It was during his six happy years in the employ of Prince Leopold of Anhalt-Cöthen that Bach wrote much of his most beloved instrumental music, including the “Brandenburg” Concertos, the solo suites and sonatas for unaccompanied violin and cello, and the sonatas for violin and keyboard, BWV 1014–1019. All were grouped in sets of six, which the systematic composer evidently intended to illustrate various genres of chamber music.

 

BUSONI  Violin Sonata No. 2 in E Minor, Op. 36a

Busoni was a lifelong student and admirer of Bach’s contrapuntal mastery. He likened the Baroque master’s music to “an old, sturdy oak-tree … that continues to put forth the greenest and freshest of shoots.” A case in point is Busoni’s Second Violin Sonata, whose monumental finale is a set of variations based on a Bach chorale, topped off with an intricately contrapuntal fugue. The sonata was a pivotal work in the career of the 42-year-old composer, who considered it his true Opus 1.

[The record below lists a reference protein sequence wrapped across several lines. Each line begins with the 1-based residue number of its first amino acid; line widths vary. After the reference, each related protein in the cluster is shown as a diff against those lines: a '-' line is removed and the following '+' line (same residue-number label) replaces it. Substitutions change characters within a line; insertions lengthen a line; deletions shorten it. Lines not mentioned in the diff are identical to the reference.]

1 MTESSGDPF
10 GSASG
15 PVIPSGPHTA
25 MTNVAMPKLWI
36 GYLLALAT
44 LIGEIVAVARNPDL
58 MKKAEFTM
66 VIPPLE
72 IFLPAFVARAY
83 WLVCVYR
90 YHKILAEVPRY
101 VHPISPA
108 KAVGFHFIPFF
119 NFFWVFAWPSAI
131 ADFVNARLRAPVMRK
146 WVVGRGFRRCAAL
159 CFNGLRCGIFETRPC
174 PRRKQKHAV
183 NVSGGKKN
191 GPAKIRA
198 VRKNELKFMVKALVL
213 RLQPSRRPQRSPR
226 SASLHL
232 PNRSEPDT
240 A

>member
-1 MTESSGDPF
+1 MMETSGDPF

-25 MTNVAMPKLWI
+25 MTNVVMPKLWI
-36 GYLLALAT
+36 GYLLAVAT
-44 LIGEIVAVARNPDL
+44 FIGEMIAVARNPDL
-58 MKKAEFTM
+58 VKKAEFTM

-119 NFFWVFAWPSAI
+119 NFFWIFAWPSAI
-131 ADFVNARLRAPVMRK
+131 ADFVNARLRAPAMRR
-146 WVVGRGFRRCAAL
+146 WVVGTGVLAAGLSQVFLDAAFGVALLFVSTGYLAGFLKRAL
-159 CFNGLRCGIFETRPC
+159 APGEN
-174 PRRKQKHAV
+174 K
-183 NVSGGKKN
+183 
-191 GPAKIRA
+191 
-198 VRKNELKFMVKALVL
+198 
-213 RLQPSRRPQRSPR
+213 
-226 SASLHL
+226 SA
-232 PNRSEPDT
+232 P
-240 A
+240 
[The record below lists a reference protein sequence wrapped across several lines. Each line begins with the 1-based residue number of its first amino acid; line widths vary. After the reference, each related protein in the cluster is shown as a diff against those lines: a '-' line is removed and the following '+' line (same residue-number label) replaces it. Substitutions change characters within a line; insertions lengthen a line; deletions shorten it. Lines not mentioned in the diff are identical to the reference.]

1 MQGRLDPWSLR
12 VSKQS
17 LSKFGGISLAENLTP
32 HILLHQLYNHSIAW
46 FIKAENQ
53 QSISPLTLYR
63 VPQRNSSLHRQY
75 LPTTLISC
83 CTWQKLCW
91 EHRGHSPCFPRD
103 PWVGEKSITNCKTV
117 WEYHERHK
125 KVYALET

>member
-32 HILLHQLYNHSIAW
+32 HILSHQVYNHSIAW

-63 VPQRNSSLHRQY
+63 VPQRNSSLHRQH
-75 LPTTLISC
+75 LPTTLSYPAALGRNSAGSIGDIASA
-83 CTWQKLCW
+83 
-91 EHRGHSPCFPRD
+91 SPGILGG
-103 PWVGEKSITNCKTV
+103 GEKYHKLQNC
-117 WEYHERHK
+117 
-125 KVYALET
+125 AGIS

SHOSTAKOVICH  Violin Sonata, Op. 134

Composed in 1968, Shostakovich’s Violin Sonata has much in common with his youthful, high-spirited Cello Sonata of 1934 and the elegiac Viola Sonata of 1975. At the same time, the score features two notable distinctive elements: It marks Shostakovich’s first use of 12-note melodies and his last use of the Baroque passacaglia form. In its marriage of old and new, the work illustrates Shostakovich’s advice to his fellow musicians: “By building bridges into the future, we must take care not to burn the bridges connecting today’s culture to its immortal past.”